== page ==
Between January 10 and 13 the massive CES 2012 IT tradeshow will be taking place in Las Vegas. While this excites the general gadget geek in me there's also a good chance that we'll see some interesting news on the OLPC front.
Back in mid-December several Web sites reported that the XO-1.75 made an appearance at the U.S. Federal Communications Commission (FCC). Combined with the XO-1.75 page on wiki.laptop.org saying that "definitive XO-1.75 laptop specification will be available soon" this is a good indication that the machine is very close to being finished and will likely hit mass-production soon.
The XO-1.75 looks identical to the XO-1 and XO-1.5 from the outside yet its hardware guts are quite different as OLPC switched from an x86 architecture to an ARM platform. I had previously expressed doubts whether this move would really led to a much improved battery life. However reading an e-mail that Richard Smith (OLPC Foundation's Director of Embedded Engineering) sent out in November it seems like my guesstimates where quite off as he mentions feeling...
"...safe in saying that regardless of what you do on the 1.75 you are going to get 3.5 hours of battery life. Period."
Additionally he wrote:
An interesting data point is that the 1.75 is the first laptop of the XO series that has ran 100% from a solar panel for an extended period. During my solar testing I often swap in different batteries. The 1.75 can consistently survive battery removal under moderate solar conditions when connected to the OLPC 10W solar panel.
Aside of these promising power characteristics the XO-1.75 also includes a three-axis accelerometer which people like Bert Freudenberg and Saadia Husain Baloch have already used for some cool things such as this little eToys project or an "etch-a-sketch" program in Turtle Art.
The big unknown at this point is the price of the XO-1.75. The New York Times recently reported that the price for the XO-1.5 is between $209 and $229 these days and I hope that the XO-1.75 will come in below that. It will certainly be interesting to see whether OLPC reveals any information here during CES 2012.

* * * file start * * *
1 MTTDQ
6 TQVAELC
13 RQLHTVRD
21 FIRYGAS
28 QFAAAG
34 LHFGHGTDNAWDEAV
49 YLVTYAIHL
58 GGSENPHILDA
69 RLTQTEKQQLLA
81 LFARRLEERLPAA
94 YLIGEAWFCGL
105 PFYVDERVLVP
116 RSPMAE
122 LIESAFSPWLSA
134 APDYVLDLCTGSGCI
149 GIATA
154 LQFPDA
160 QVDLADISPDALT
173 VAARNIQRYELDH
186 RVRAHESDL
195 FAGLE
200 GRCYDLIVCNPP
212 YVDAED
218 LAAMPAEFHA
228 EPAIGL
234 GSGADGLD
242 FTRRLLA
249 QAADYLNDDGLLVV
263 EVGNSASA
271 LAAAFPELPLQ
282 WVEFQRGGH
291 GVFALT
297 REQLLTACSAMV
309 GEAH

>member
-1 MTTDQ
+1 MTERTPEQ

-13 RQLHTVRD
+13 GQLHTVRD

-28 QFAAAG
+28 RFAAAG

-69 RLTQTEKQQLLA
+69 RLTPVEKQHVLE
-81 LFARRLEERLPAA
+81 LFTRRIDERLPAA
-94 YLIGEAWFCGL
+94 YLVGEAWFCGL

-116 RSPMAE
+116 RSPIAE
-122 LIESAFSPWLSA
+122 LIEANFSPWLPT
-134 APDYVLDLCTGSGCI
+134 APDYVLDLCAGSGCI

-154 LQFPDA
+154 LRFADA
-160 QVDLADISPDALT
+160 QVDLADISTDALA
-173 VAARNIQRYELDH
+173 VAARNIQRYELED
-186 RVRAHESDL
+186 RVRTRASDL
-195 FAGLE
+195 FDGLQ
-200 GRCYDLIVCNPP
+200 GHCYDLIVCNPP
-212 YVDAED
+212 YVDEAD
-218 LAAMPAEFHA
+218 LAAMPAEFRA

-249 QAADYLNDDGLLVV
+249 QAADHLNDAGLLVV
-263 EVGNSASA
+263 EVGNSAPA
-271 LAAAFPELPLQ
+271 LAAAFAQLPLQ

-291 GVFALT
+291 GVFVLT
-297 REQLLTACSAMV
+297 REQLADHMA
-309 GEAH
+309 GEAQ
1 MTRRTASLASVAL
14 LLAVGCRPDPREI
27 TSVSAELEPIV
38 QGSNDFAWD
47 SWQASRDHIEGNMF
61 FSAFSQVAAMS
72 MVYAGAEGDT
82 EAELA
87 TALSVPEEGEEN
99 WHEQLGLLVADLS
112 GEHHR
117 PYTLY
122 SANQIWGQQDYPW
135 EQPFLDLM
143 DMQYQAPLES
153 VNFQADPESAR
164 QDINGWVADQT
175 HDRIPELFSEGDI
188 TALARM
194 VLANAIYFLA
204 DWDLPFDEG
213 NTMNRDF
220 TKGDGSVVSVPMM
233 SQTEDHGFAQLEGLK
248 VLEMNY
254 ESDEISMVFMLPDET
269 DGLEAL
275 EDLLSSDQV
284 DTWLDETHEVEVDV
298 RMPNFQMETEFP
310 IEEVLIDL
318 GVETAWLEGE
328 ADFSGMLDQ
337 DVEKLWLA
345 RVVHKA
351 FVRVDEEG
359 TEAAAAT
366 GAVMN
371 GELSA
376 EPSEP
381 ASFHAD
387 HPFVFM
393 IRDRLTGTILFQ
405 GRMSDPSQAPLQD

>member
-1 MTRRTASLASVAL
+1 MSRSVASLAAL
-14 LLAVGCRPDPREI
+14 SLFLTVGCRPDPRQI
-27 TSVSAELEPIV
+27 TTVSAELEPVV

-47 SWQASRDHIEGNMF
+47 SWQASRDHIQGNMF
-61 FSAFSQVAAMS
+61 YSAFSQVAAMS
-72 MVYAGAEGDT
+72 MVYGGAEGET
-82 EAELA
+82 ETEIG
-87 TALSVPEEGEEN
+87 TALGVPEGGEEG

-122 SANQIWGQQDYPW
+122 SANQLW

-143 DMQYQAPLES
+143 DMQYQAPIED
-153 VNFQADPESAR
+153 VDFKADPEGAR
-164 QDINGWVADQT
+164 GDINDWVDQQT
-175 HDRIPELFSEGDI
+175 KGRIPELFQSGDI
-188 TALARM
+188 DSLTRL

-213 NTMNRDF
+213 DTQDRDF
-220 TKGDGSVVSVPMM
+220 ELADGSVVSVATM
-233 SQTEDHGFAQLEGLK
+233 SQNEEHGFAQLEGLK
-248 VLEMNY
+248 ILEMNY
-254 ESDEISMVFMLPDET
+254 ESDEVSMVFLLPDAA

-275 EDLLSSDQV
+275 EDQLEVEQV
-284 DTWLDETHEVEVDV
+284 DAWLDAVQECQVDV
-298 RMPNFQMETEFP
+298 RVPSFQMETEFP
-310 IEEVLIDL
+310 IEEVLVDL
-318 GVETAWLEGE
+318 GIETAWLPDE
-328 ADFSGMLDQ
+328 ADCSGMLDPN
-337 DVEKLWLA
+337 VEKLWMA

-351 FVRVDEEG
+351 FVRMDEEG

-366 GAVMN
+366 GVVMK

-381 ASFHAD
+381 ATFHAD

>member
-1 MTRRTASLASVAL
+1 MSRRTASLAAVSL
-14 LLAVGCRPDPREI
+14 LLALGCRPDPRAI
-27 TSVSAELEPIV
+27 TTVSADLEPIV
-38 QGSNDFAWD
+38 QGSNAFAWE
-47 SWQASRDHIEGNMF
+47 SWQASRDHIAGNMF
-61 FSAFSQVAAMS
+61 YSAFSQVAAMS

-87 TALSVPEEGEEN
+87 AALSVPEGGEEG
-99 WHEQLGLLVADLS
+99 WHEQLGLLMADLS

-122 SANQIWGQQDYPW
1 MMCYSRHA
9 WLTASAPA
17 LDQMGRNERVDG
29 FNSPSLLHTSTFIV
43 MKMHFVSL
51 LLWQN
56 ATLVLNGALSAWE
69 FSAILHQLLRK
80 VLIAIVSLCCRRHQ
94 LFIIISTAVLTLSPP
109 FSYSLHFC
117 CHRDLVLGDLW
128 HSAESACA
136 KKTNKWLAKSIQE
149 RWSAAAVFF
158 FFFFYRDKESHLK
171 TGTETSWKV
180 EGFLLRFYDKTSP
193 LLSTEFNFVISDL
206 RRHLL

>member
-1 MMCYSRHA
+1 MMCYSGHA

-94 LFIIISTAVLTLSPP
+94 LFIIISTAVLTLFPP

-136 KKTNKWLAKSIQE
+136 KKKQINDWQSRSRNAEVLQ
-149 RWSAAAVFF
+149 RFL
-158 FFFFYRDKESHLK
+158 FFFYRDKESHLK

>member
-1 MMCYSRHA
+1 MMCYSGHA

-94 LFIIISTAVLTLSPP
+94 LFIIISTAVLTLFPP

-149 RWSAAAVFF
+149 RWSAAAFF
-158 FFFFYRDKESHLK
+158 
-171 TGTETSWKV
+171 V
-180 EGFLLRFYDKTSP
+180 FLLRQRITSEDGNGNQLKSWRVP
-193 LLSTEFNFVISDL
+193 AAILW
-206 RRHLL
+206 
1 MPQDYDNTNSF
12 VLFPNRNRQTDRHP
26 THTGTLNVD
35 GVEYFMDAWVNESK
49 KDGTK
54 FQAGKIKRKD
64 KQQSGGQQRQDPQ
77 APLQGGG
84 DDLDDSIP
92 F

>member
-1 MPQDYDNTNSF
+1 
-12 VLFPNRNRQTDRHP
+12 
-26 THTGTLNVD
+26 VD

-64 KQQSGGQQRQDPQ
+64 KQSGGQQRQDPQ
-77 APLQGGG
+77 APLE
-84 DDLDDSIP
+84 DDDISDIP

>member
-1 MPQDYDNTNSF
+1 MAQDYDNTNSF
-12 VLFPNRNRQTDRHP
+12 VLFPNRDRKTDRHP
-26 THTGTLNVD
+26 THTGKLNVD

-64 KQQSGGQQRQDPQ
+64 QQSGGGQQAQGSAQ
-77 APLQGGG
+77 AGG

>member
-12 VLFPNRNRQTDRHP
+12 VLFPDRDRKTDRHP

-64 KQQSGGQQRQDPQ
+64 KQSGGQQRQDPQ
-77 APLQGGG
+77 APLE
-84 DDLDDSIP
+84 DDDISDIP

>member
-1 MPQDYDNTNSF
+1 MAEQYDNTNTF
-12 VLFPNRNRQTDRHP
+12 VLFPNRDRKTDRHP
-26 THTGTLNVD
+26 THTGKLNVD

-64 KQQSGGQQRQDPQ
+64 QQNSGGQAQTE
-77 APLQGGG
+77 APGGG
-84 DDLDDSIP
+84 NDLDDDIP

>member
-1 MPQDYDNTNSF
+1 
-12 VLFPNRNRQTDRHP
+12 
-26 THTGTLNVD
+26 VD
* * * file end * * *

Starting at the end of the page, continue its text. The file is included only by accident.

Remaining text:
At this point we know quite a bit less about the XO-3 tablet than about the XO-1.75 but again I hope that CES 2012 will change that. My best guess at this point is that OLPC might show a very early prototype of the XO-3 at the show.
After all OLPC Foundation did receive the first prototypes of the XO-3 in mid-December according to this page on wiki.laptop.org. In terms of the hardware platform the XO-3 will be quite similar to the XO-1.75 as both use the Marvel Armada 610 ARM SoC. However the motherboard itself will be significantly smaller than in the laptop-version as you can also see on the photo to the right.
In a presentation at the Social Good Summit back in September 2011 Nicholas Negroponte briefly talked about the XO-3 and mentioned that it will come with a cover that doubles as a solar-panel charger. This certainly sounds like an interesting solution, especially when combined with the low-power characteristics of the ARM platform mentioned earlier. However it remains to be seen just how effective such an approach really is.
In terms of the timeframe of the XO-3 development the XO-3 page mentions that "it is hoped that production might begin in the latter half of 2012" which goes along well with the aforementioned New York Times article also referring to the "XO-3, which it hopes to introduce late next year". In terms of the price that article also says that the "XO-3 is intended to cost less than $100, or so OLPC hopes".
The name Nell is a hat-tip to Neal Stephenson's book The Diamond Age: Or, A Young Lady's Illustrated Primer where a young girl receives an interactive book which teaches and guides her over many year. Having said that C. Scott also wrote that Nell could just as well be an acronym for Narrative Environment for Learning Learning.
If you're interested in hearing some of the early ideas C. Scott had about how such a software environment might be useful in the OLPC context then I'd recommend you to follow the links and watch the video embedded in the OLPC Foundation Update post from mid-June. Plus you can find links to some of the first puzzle pieces, benchmarks, and technology tests for Nell in this November update on C. Scott's blog.
So overall it looks like CES 2012 could turn out to be a very interesting show from an OLPC perspective. As we sadly can't go to Las Vegas ourselves we'll keep our eyes open for relevant content and news to be posted online. I'll particularly focus on video-blogger and OLPC fanboy deluxe Charbax as I'm sure he'll upload any OLPC related videos to olpc.tv the very second he's done filming them.